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  1. #1
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    Goatheads and flats

    I have had a nice run of getting goatheads this month!! And each tire gets like 10 of them each.
    I think it has to do with riding on little used side trails that have brush on the path. In SoCal, we get some rain, everything grows, then dies.

    Should I just avoid these little side trails, get tire liner, get slime tubes or just get used to changing tubes???

  2. #2
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    Tubeless...then pull them out when the ride is done. Tubeless isn't really that hard after you figure out how it is done.

  3. #3
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    Second on the tubeless

    It can be a bit of a PITA to set up, but use decent tires and it is relatively flat free on the trail,I frown every time I put a tube in, tubeless rules....Jefe

  4. #4
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    I thought about tubeless, but this is supposed to be my low maintenance, low investment SS bike!!

  5. #5
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    look up the how-to videos on youtube for "ghetto tubeless". It works very well and is dirt cheap

  6. #6
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    Even if you buy the Stans Strips you are out a lot less money in the long run. You can also look up how to make the tire sealant yourself, which will save you more money.

    How many tubes have you gone through? They are what...$5 a piece? You could probably do tubeless for $20 if you know some with a compressor.

  7. #7
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    Goathead's

    Tubless with Stan's is the way to go. I ride in Arizona some of the year and can easily pick up 6to8 thorn's every ride. Your shop can do the conversion if you don't want to. Slime tube's will work but are heavier.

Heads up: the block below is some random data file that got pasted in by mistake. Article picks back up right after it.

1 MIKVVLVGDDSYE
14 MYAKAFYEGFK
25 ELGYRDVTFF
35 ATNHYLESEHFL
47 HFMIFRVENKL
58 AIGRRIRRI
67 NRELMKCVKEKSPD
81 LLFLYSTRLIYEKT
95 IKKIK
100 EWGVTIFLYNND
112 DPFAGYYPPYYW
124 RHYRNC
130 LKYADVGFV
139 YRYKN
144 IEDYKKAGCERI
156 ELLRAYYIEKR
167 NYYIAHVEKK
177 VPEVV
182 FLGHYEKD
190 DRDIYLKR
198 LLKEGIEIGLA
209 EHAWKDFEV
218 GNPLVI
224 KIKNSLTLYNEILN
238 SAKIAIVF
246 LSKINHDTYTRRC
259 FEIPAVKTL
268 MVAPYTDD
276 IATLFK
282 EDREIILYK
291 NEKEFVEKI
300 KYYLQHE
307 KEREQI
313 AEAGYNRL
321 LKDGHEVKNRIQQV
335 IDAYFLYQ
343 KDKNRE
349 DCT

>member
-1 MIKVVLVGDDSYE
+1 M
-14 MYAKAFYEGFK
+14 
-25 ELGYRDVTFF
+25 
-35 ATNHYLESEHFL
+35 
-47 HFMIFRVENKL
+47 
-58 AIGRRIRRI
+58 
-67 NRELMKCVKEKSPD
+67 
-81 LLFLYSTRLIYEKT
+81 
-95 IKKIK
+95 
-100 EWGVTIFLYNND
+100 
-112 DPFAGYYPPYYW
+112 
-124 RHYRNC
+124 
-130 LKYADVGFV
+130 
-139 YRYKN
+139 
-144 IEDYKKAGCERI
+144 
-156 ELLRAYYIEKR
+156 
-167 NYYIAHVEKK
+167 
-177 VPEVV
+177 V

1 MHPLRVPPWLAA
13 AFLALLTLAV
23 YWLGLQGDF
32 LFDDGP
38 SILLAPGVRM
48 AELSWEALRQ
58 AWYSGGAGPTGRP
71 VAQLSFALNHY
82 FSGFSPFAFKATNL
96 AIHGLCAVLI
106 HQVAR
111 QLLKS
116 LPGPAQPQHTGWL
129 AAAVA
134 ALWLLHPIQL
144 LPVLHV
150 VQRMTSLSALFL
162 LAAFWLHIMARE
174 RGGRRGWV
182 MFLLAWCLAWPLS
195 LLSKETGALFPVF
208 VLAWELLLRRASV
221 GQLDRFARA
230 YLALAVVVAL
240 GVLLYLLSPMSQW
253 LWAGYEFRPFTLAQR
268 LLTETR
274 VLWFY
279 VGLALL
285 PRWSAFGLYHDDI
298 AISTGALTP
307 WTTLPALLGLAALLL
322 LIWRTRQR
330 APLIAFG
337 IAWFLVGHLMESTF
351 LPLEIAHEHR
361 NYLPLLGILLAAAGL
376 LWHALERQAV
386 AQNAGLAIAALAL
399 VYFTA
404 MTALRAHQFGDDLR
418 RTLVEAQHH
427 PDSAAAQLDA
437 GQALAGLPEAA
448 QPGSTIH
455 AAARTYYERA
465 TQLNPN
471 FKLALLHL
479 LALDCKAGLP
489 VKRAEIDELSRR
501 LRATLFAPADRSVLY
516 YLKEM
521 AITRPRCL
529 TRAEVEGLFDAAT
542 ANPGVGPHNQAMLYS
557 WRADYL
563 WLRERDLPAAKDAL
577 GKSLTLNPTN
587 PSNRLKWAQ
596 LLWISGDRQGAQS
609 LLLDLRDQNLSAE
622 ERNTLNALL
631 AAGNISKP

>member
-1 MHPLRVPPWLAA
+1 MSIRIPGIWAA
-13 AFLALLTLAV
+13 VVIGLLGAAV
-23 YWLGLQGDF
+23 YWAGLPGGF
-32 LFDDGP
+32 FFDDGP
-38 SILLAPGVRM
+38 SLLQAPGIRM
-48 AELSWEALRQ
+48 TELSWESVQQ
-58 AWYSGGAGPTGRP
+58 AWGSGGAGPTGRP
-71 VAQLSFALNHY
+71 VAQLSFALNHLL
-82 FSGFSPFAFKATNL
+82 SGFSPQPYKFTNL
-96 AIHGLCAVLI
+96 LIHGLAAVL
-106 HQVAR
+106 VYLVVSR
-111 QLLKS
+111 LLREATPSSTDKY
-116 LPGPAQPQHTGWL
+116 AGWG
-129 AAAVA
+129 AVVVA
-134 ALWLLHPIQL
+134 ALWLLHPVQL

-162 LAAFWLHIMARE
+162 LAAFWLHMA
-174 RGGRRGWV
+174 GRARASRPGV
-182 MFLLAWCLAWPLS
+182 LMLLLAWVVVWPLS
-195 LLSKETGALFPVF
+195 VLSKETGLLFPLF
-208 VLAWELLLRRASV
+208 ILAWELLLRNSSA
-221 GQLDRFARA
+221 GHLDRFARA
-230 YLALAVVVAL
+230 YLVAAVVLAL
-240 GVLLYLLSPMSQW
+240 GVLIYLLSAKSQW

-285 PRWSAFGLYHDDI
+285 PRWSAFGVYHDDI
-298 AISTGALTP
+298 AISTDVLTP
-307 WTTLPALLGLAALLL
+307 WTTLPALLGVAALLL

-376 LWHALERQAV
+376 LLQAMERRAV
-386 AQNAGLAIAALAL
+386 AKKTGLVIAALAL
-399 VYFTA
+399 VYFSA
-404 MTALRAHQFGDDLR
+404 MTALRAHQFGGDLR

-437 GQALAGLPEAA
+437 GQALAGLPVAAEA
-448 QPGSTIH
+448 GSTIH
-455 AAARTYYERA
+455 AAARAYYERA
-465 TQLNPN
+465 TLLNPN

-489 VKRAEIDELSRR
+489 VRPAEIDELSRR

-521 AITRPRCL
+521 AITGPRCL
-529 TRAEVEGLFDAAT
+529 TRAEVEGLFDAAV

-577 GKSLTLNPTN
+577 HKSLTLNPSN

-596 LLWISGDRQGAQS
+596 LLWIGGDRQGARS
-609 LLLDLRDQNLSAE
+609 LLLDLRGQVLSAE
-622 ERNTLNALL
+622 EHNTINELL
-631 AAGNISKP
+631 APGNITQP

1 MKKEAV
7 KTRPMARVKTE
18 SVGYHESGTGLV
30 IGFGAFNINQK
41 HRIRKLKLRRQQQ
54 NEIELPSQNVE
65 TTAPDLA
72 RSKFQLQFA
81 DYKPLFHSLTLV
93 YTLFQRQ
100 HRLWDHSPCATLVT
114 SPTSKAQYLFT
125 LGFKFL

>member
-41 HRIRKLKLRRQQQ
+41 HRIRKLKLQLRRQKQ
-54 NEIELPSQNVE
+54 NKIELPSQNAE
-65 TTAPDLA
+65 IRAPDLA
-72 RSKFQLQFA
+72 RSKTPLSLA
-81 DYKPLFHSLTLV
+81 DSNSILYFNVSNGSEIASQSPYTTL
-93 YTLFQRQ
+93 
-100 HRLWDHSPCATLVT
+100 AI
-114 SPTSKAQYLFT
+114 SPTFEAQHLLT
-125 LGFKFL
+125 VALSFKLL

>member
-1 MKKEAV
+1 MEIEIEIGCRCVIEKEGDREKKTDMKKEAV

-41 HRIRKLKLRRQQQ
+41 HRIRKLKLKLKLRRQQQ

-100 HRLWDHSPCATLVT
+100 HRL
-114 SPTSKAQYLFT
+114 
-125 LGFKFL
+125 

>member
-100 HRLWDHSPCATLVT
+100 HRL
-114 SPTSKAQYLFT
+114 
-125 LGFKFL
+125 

8. #8
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    Tubeless with sealant. I pick up dozens every ride. Not a problem. Slime tubes are pretty good, too. Not sure about liners. I seem to remember the heavy Mr. Tuffy's being good against blackberries back in the 90's.

  9. #9
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    Quote Originally Posted by allroy71
    I thought about tubeless, but this is supposed to be my low maintenance, low investment SS bike!!
    That's what we are saying, by going to tubeless - it will me back to low maintenance. Investment wise, you can use two old tubes and buy a jug (pint or a quart) of Stan's sealant at your LBS or online. A quick and dirty DIY ghetto split-tube conversion - and you won't be changing flats for a while.

  10. #10
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    Pull-em out spin the tire around and they seal right back up. Stan's is the stuff!
    I got a tire full of goatheads on Amasaback in Moab,

  11. #11
    bt
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    that crap always dries up when I use it.

  12. #12
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    Quote Originally Posted by bt
    that crap always dries up when I use it.
    which stuff, Stan's or Slime?

    I've been using homebrew sealant of a similar style to Stan's and whether even over our 110deg summer time I've gotten 4+ months out of my sealant

  13. #13
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    Quote Originally Posted by allroy71
    I thought about tubeless, but this is supposed to be my low maintenance, low investment SS bike!!
    Start with the Slime (or Slimed, you can do it yourself) tubes.

    And do not bother to remove the thorn (except it may help spread them).
    mtbtires.com
    The trouble with common sense is it is no longer common

  14. #14
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    Check it!


  15. #15
    Sweat is just fat crying.
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    Quote Originally Posted by motobutane
    Check it!

    That guy isn't wearing eye protection.

    Or a helmet, for that matter.
    Mountain Biking Is Not A Crime stickers, free! (You pay postage. PM me for details.)

  16. #16